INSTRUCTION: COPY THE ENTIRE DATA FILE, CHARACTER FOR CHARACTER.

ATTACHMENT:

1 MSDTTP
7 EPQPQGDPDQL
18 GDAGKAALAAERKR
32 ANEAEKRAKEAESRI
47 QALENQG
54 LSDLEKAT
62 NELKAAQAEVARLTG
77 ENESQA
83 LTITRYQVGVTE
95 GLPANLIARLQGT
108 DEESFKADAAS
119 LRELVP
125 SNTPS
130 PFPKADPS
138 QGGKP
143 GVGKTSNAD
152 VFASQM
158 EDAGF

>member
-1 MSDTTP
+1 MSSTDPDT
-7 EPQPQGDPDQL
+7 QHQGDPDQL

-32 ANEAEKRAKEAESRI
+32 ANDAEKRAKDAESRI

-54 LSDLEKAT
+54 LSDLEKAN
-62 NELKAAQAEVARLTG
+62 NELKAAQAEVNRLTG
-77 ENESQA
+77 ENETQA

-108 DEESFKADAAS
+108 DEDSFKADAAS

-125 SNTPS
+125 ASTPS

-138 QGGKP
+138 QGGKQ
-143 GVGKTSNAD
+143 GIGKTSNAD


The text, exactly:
1 MSDTTP
7 EPQPQGDPDQL
18 GDAGKAALAAERKR
32 ANEAEKRAKEAESRI
47 QALENQG
54 LSDLEKAT
62 NELKAAQAEVARLTG
77 ENESQA
83 LTITRYQVGVTE
95 GLPANLIARLQGT
108 DEESFKADAAS
119 LRELVP
125 SNTPS
130 PFPKADPS
138 QGGKP
143 GVGKTSNAD
152 VFASQM
158 EDAGF

>member
-1 MSDTTP
+1 MSSTDPDT
-7 EPQPQGDPDQL
+7 QHQGDPDQL

-32 ANEAEKRAKEAESRI
+32 ANDAEKRAKDAESRI

-54 LSDLEKAT
+54 LSDLEKAN
-62 NELKAAQAEVARLTG
+62 NELKAAQAEVNRLTG
-77 ENESQA
+77 ENETQA

-108 DEESFKADAAS
+108 DEDSFKADAAS

-125 SNTPS
+125 ASTPS

-138 QGGKP
+138 QGGKQ
-143 GVGKTSNAD
+143 GIGKTSNAD